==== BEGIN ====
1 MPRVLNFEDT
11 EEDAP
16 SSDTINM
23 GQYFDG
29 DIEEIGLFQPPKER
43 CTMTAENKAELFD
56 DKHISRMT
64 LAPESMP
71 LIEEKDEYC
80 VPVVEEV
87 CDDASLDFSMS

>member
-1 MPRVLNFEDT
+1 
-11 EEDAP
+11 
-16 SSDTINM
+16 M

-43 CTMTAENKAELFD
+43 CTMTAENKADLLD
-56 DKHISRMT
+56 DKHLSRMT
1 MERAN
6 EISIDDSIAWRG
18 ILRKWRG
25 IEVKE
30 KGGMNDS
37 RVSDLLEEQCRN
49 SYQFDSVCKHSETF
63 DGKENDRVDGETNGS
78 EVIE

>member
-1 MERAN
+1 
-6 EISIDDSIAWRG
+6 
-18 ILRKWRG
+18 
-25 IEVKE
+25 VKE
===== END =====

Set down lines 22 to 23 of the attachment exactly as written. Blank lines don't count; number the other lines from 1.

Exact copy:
+56 DKHLSRMT
1 MERAN